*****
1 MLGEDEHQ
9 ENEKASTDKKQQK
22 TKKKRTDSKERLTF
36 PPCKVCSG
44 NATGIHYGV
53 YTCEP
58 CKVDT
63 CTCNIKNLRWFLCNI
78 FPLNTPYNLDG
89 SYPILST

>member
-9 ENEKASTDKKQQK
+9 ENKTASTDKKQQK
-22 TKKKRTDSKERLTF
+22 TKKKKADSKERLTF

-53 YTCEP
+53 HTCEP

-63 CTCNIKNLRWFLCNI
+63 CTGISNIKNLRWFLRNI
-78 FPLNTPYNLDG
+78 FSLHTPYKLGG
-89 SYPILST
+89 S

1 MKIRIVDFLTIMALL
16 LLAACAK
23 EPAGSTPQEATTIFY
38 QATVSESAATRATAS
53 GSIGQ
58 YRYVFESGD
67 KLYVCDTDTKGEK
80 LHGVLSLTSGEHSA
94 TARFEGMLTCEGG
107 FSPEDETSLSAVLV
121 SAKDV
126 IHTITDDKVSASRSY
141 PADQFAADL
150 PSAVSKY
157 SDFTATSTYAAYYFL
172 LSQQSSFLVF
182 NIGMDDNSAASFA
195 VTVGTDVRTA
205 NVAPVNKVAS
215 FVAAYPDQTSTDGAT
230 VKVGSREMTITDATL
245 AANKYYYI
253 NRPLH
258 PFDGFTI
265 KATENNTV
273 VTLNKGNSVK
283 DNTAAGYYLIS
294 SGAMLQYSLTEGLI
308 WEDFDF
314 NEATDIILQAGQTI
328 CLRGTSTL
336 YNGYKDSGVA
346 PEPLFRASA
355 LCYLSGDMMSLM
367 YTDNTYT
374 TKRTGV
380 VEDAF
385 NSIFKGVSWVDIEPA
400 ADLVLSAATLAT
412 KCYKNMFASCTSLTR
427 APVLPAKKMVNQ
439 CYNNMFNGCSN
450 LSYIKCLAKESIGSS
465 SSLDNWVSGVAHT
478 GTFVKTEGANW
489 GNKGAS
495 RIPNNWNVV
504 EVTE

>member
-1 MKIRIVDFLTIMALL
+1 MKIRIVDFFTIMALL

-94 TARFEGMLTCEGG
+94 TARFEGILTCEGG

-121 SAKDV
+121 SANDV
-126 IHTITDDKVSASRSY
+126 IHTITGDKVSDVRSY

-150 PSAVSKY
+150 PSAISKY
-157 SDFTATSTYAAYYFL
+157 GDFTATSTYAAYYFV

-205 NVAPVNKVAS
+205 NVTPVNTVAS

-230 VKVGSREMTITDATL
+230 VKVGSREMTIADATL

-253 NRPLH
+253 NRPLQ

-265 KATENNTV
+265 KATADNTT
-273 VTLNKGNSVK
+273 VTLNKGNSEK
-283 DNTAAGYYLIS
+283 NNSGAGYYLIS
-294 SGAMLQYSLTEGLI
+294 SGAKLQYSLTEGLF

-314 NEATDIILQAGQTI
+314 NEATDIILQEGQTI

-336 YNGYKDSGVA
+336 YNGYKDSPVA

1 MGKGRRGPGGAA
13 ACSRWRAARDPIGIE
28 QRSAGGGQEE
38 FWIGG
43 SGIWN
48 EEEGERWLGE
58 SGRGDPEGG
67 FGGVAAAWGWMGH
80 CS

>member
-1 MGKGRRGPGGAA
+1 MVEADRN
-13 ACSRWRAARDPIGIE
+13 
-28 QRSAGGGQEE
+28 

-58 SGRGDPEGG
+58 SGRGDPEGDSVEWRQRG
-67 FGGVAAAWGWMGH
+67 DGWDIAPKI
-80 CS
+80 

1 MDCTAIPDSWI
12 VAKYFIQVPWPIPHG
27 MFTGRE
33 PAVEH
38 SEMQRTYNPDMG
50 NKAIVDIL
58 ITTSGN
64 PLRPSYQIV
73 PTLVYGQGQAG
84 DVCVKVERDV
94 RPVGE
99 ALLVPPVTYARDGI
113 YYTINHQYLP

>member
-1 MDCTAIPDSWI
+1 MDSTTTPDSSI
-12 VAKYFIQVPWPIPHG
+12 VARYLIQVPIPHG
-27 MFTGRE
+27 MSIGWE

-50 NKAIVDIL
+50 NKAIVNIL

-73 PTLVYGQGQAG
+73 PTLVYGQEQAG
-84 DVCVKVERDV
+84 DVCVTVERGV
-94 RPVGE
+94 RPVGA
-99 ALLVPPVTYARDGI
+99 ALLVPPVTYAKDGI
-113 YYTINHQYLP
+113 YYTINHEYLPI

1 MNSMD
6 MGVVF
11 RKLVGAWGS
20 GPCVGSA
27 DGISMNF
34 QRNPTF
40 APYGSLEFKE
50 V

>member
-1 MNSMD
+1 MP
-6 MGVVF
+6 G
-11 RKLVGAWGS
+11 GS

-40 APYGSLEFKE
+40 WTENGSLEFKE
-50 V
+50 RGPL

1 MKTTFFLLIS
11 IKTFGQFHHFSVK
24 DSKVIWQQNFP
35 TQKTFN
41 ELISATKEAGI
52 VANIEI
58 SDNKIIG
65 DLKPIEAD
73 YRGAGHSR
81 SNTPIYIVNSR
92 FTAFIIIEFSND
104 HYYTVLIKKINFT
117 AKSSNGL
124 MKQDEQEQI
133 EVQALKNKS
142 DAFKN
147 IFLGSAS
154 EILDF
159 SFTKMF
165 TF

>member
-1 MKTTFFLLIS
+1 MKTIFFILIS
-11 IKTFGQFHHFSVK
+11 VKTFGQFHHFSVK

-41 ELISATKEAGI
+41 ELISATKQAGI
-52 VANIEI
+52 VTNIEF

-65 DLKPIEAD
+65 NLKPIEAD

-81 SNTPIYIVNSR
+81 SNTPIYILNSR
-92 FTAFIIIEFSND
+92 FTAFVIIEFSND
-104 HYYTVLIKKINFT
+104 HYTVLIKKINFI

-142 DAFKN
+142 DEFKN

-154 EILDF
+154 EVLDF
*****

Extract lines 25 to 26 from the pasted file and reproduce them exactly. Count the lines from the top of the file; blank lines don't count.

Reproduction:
16 LLAACAK
23 EPAGSTPQEATTIFY